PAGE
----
Don’t Roll the Dice with Your Health

I recently met a woman named Madeline in a rehab facility while visiting a family member.  She was there recovering from a stroke and was looking forward to getting back home.  I acknowledged how well she was doing considering the circumstances.  She said “It all comes down to being in the right place at the right time.”  She went on to explain that she was actually in her doctor’s office in the building attached to the hospital when she had the stroke, within minutes they had her in the emergency room.

She then said “It’s my own fault I had the stroke, I went off my blood thinners in anticipation of a procedure with a specialist and didn’t talk to my primary doctor before doing it.”

I found her story very insightful and wanted to share some ways to be pro-active when it comes to multiple care providers.

  • Don’t assume that your doctors communicate with each other.
  • Always bring either a list of your current medications with times daily and dosage or the actual bottles to every appointment with every doctor (including your dentist).
  • If you have scheduled a test or procedure with a specialist call your primary doctors office to make them aware of it. 
  • When having any tests run, ask them to send a copy of the results to your primary doctor as well.
  • You have the right to get copies of your medical records and tests results.  Make sure to ask for a copy for your personal records.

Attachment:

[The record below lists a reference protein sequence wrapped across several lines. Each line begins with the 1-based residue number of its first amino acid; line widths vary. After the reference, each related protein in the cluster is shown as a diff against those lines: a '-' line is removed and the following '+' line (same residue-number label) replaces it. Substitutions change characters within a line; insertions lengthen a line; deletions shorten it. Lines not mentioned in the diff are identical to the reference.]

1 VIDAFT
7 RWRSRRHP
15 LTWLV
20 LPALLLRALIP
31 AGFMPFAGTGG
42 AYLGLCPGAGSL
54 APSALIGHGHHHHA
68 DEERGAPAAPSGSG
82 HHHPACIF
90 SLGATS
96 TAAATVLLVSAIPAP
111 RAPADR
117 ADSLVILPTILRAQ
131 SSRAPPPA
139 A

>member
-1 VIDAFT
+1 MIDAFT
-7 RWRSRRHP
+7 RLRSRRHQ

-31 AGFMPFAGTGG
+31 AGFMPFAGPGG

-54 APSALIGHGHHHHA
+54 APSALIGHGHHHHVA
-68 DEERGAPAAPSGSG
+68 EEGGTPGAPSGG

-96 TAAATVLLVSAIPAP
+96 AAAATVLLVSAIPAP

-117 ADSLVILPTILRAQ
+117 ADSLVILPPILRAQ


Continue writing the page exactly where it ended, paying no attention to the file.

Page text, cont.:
We can’t all be in the right place at the right time when a health emergency occurs, however; by communicating with your primary doctor about upcoming tests and procedures you may be able to steer clear of potential life threatening issues.

About Sue Salach

Sue has a Master's degree in Gerontology and has worked with the elderly and their families for over 30 years and is the Author of "Along Comes Grandpa", a caregiving resource guide, and the novel "If I Walked in Her Shoes". As an ElderCare Expert and Keynote Speaker, Sue employs her comprehensive experience and passion, to educate and promote self-care values to family caregivers and the community at large.
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8 Responses to Don’t Roll the Dice with Your Health

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  2. Mabenta says:

    BetteJanuary 26, 2011I enjoyed this show so much. Dr. Combs helarfett honesty and concern for caregivers was very evident. I thought as my mother’s dementia worsened and the confusion heightened, that it would be easier for me to think about: additional help that I need, and care that she needs or in thinking that nursing home care might be needed at some point. Her changes have made me feel just the opposite. I feel like in her added needs, I am needed more (in some ways exclusively). That she needs me to be her voice, and help her in her thinking she sometimes fears things that aren’t there, or looks for things that she doesn’t need.Dr. Combs’ last comment about caregiving vs. caremaking will be important for me to remember when the feelings of I can be the only one creep in.I am the caregiver giving care, but I am not the total caremaker. Caremaker takes on a meaning for me of others participating, it gives me permission to include others in her care.


  3. Keyla says:

    Your post has moved the debate forward. Thanks for saihrng!


  4. GREAT publish and impressive in turn …will bear a try all the tips..Thanks……


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  7. Lisa Powell says:

    Thank you so much for this great information.


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